Tuesday, October 24, 2017

Demons without, demons within: the conflict in our stories

Author Jaye Wells didn’t mince words on her visit to a recent Writers Guild of Texas meeting. “All stories need conflict!” she proclaimed, noting that the reason editors report rejecting 90 percent of the manuscripts they receive is because “nothing happens!” 

Were we starting to get smug, each of us telling ourselves, “but lots of stuff happens in my stories. My characters run around like Energizer bunnies on meth?” 

But do those plot bunnies ever learn, do they ever grow, do they ever change? Or are they doomed to run endlessly around a track?

As Wells said, “External conflicts are common in genre, i.e., plot-driven fiction. Internal conflict relates to a hero’s mores, doubts and fears. The best stories, the most memorable stories,” balance both external action and the characters’ internal conflict – the metaphorical demons a hero/heroine must battle in order to grow.

Think back to the character building worksheets from last week’s post, which list not only characters physical descriptions, but the main qualities that define those characters, their beliefs and values. How have they been embarrassed, how have they failed, how have they been humiliated?

In Wells’ terms, what psychic and emotional wounds have they suffered that make them long for healing?
image: pixabay

Then consider the moral crisis that defines the book, and what challenges those defining characteristics, what makes those wounds ache unbearably?

Now, we’ve got internal conflict, which, Wells said, should give the characters, good or bad, a chance to become “authentically themselves. . . Even a terrible character, a villain, will have deep wounds and longings.”

Although literary fiction tends to be more character-driven, genre fiction more plot-driven, not even genre writers can slight character development. “It’s what makes your character memorable, even if readers can’t remember all the plot points. The more shallow your understanding of your character, the more shallow your story will be.”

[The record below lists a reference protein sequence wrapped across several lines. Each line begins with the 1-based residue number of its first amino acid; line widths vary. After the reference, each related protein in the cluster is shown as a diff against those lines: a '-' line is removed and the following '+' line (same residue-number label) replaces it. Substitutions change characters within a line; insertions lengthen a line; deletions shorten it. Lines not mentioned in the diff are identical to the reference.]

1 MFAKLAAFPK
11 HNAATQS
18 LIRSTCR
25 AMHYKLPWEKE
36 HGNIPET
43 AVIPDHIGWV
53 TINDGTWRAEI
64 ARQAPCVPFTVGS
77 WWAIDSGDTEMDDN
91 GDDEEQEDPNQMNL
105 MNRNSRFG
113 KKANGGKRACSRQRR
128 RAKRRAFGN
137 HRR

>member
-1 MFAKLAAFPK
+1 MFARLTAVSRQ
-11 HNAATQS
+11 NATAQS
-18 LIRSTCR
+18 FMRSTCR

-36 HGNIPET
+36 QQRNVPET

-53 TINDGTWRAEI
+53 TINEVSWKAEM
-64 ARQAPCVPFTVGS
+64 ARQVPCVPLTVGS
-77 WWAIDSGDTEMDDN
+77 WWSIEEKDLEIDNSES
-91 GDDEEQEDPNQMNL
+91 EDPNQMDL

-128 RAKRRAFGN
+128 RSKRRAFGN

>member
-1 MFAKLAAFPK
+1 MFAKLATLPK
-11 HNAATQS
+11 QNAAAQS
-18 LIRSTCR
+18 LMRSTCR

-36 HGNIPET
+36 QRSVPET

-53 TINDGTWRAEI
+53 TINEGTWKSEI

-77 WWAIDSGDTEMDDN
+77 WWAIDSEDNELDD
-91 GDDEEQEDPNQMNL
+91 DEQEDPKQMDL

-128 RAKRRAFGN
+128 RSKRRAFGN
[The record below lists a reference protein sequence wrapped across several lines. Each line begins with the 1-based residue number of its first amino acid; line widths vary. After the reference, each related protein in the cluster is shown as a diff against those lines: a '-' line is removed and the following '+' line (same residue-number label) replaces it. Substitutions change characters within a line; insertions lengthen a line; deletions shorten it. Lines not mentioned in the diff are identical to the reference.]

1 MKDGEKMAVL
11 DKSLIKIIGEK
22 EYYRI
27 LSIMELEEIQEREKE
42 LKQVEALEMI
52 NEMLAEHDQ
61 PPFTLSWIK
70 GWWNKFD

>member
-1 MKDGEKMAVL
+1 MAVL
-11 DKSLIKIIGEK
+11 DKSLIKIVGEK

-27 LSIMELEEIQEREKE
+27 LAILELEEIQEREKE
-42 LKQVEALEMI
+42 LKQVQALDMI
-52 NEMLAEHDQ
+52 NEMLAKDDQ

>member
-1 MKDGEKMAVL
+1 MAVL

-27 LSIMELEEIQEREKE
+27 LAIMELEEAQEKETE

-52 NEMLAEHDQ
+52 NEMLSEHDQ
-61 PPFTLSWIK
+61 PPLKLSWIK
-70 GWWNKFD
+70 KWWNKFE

Her term for the character’s emotional/psychic arc: “an internal plot.”

Fictional characters (like living human beings) are notoriously prone to believe that if they only have some external good – if they get rich, if they win the race, get the promotion, become famous – just name it – their inner longings will be healed. 

Wells terms these, “self-limiting beliefs – the lies you tell yourself, that if you receive something external, your ‘wound’ will be healed.” These external goals that drive the external plot of a story are often, in fact usually, at odds with what the character most needs. 

“Know your character’s lie,” Well told her audience. “Most characters should be lying to themselves at the beginning of the story.”

The “dark night of the soul” – a term possibly coined by the late screenwriter Blake Snyder of Save the Cat! fame – is the point in a story arc at which a character realizes that pursuit of the external goal will not assuage the inner wound. Although the internal and external plots may have been interwoven throughout the book, the one point at which the two must mesh is the “dark night of the soul” moment immediately before the climax.

Now the hero must either renounce the external goal – in Wells’ words, “face up to the lie in order to win,” or continue the pursuit despite the increasingly-obvious tragedy of its consequences.

The writer’s job, Wells said, is to ask herself, “What can I do to my characters to make the grow?”


  1. Hi Melissa, I'm glad you enjoyed my talk. Just wanted to clarify the origins of "dark night of the soul." Blake Snyder didn't coin the phrase. It actually goes way back to St. John of the Cross from the 16th century. He wasn't talking about writing, but that's where the idea originated.

  2. Thanks, Jaye! That pedigree gives the phrase a lot more gravitas. My personal term is "hour of the wolf," but other than hearing that on (I think) some sci-fi movie, have no idea where it came from.